The extra cost of food, energy, and entertaining, distracting and home-schooling children has meant that low-income families with children are twice as likely to have increased, rather than reduced, their spending during the pandemic so far, according to new research published.

Pandemic Pressures – a collaboration between the Resolution Foundation and the Nuffield Foundation-funded Covid Realities research project at the University of York – combines survey work with first-hand accounts of low-income parents and carers to highlight how the spending patterns of low-income families with children have been very different to the wider population during the pandemic, and during the first lockdown in particular.

The report notes that the pandemic has been marked by a huge reduction in overall spending as social activities have been curtailed by public health restrictions.

However, this ‘enforced saving’ has affected higher income households more, as they spend 40 per cent more of their income on recreation, leisure and hospitality activities than the poorest fifth of households (24 per cent vs. 17 per cent).

In stark contrast to this overall picture, the research shows that the pandemic has in many cases made it more expensive to live on a low income with children – and particularly so during lockdowns.

Over-one-in-three (36 per cent) low-income households with children have increased their spending during the pandemic so far (rising to 37 per cent during the first lockdown), compared to around one-in-six (18 per cent) who have reduced their spending. Among high-income households without children, 13 per cent have increased their spending, compared to 40 per cent who have reduced it.

The report highlights three main reasons for these extra pandemic pressures.

First, parents identified that having children at home 24 hours a day led to higher food and energy bills, while the need to entertain them during the lockdowns, in place of activities such as visiting families and public libraries, has brought additional costs.

Second, parents identified additional costs associated with home-schooling, such as acquiring laptops, paying for internet access and obtaining additional study materials.

Third, families noted that the cost of buying food had risen, due to the reduction in store promotions, and because the need to shield has forced many to use more expensive home delivery options, while the need to avoid public transport means those without access to a car have had to use more expensive shops closer to home.

The report notes that these spending pressures for low-income families have come off the back of living standards that have stagnated pre-pandemic. Real incomes for the lowest-income households were no higher in 2018-19 than in 2001-02.

With the third national lockdown likely to last several months and put families under further pressure, the report calls on the Chancellor to urgently do more to support family incomes during the pandemic.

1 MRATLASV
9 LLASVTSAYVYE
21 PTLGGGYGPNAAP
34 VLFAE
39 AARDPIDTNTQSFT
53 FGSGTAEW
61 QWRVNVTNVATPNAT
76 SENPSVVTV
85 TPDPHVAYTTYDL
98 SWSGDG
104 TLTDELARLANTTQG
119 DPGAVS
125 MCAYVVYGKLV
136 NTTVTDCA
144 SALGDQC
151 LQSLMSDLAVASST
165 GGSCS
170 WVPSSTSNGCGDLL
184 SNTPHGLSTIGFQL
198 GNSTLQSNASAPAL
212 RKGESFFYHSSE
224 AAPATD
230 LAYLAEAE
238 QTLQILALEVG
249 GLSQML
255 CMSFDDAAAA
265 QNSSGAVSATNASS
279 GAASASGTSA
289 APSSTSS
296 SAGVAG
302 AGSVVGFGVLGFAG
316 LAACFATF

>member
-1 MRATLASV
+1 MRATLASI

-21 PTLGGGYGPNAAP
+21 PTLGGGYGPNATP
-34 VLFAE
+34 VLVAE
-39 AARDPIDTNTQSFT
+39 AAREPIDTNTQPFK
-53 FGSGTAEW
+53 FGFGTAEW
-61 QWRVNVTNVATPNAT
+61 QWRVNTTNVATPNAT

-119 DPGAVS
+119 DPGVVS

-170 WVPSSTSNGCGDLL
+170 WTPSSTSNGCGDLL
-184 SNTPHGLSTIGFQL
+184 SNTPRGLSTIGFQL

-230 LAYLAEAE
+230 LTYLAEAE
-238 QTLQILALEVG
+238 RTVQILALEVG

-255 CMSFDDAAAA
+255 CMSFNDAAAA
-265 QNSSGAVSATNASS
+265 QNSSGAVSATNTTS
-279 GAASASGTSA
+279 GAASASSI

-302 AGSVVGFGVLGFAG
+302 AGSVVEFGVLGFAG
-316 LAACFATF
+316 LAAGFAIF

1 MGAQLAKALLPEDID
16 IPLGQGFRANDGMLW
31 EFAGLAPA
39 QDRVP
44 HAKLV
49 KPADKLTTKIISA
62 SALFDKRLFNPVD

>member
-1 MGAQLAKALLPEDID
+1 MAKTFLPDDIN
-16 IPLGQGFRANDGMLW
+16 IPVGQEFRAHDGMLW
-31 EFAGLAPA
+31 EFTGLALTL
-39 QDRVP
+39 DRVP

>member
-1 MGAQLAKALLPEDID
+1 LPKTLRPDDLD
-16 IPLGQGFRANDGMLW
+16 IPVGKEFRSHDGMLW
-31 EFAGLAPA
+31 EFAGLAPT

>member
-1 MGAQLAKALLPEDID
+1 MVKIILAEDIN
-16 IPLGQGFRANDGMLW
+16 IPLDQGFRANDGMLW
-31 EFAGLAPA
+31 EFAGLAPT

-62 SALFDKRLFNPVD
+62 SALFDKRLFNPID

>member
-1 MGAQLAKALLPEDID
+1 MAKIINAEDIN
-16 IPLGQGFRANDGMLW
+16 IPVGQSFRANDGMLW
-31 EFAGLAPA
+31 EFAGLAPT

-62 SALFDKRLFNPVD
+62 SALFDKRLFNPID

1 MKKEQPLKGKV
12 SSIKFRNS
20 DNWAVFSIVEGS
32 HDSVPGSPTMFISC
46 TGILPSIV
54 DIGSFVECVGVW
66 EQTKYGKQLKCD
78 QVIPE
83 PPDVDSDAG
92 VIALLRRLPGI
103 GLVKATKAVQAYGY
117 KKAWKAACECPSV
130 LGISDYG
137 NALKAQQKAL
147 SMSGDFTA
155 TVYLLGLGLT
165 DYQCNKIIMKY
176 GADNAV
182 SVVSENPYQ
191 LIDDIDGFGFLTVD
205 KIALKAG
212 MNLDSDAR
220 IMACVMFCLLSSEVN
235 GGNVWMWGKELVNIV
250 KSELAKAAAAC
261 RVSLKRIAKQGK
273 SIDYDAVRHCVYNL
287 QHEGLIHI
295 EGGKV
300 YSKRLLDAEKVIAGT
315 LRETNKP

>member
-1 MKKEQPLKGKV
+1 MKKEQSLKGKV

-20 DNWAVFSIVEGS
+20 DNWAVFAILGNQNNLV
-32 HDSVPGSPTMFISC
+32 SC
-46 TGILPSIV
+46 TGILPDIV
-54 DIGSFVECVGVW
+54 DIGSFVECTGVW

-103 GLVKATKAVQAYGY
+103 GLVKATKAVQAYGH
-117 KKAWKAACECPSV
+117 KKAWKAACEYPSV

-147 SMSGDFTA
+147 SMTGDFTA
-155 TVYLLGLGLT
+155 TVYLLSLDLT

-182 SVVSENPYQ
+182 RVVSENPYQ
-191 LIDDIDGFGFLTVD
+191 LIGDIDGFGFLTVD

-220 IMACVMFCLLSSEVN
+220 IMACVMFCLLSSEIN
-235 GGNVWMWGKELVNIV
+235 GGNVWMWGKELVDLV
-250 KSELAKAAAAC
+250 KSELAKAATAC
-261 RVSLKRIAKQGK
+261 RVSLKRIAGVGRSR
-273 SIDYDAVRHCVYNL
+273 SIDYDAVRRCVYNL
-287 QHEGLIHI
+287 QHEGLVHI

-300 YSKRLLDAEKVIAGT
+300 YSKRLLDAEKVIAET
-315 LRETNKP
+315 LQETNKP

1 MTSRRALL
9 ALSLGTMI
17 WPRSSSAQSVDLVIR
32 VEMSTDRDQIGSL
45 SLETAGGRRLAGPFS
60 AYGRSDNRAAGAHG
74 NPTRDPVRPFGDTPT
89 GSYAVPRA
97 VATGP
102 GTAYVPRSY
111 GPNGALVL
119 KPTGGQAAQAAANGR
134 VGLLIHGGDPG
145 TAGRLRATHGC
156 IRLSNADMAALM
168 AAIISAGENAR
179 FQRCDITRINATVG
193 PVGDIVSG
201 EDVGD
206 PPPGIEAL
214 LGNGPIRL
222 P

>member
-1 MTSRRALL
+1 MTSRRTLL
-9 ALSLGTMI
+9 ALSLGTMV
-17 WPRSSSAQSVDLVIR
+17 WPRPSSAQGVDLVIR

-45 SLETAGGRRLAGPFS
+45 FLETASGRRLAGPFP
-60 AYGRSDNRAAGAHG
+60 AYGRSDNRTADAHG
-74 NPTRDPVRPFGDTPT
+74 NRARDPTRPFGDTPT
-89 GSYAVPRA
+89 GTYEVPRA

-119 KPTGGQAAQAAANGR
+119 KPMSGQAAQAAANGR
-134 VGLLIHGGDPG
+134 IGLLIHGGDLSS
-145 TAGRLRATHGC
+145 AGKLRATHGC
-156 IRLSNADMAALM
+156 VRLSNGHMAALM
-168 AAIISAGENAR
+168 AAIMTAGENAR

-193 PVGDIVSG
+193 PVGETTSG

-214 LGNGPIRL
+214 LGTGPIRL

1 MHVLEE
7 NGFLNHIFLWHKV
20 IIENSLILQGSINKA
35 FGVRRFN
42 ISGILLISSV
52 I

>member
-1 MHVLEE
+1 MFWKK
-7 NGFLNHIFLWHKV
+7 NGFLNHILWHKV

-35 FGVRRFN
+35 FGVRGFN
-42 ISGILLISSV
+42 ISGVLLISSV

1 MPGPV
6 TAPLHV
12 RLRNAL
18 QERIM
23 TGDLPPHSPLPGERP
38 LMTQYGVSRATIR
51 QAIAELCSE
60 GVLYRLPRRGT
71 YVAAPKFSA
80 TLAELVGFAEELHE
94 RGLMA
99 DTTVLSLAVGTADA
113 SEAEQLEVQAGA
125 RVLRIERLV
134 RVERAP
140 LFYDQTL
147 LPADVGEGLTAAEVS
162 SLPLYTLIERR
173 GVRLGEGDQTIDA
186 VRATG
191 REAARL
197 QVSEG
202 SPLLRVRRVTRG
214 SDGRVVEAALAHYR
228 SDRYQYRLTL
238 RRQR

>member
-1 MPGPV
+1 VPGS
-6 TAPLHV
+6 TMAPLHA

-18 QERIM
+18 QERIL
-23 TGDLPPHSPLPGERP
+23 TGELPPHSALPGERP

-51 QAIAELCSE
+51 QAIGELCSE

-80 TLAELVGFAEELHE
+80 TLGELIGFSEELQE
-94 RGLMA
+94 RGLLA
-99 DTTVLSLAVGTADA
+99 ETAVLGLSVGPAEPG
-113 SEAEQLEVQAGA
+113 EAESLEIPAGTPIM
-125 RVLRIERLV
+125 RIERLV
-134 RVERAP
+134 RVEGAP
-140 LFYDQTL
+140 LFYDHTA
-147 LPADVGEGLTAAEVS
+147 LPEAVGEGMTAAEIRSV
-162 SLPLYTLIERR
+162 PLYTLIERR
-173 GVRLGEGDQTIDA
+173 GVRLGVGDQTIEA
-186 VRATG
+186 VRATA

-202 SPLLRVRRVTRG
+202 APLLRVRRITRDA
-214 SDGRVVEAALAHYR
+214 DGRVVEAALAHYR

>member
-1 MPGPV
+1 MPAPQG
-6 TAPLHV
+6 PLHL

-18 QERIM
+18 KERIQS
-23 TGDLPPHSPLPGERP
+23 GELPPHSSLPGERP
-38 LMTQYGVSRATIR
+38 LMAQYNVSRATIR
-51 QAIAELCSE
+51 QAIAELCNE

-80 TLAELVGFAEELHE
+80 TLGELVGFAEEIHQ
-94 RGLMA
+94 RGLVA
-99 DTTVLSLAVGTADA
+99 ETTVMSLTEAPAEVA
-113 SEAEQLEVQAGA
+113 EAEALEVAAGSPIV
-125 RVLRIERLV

The top priority should be to maintain the £20 a week uplift to Universal Credit (UC) into next year – otherwise six million households face having their incomes cut by over £1,000. The report authors add that the Chancellor should also strengthen the safety net for families with children in light of the extra cost pressures they face.

Mike Brewer, Chief Economist at the Resolution Foundation, said:

“The pandemic has forced society as a whole to spend less and save more. But these broad spending patterns don’t hold true for everyone.

“The extra cost of feeding, schooling and entertaining children 24/7 means that, for many families, lockdowns have made life more expensive to live on a low income.

“With the country going into another lockdown for at least the next few months, the Chancellor should acknowledge the pandemic pressures that families with children face and reconsider plans to cut Universal Credit in just a few months’ time.”

Dr Ruth Patrick, Lecturer in Social Policy at the University of York, who leads the Covid Realities research programme said:

“The idea of being able save money during this pandemic is just a world away from the experiences of the parents and carers we’ve been working with through the Covid Realities research project.

“Parents have found their spending increase, as some of the usual strategies they use to get by on a low income – shopping around for the best deal, going to families and friends for a meal when the cupboards are empty – have become suddenly impossible. The conditions the pandemic has created make it harder still to get by on a low-income, creating extra financial pressures, rooted in the requirement for families and their children to stay at home and restrictions on household mixing.

“While the need for the lockdown is clear, there is an equally urgent need to address the additional financial pressures that families on a low-income face through greater income support to families with dependent children.”


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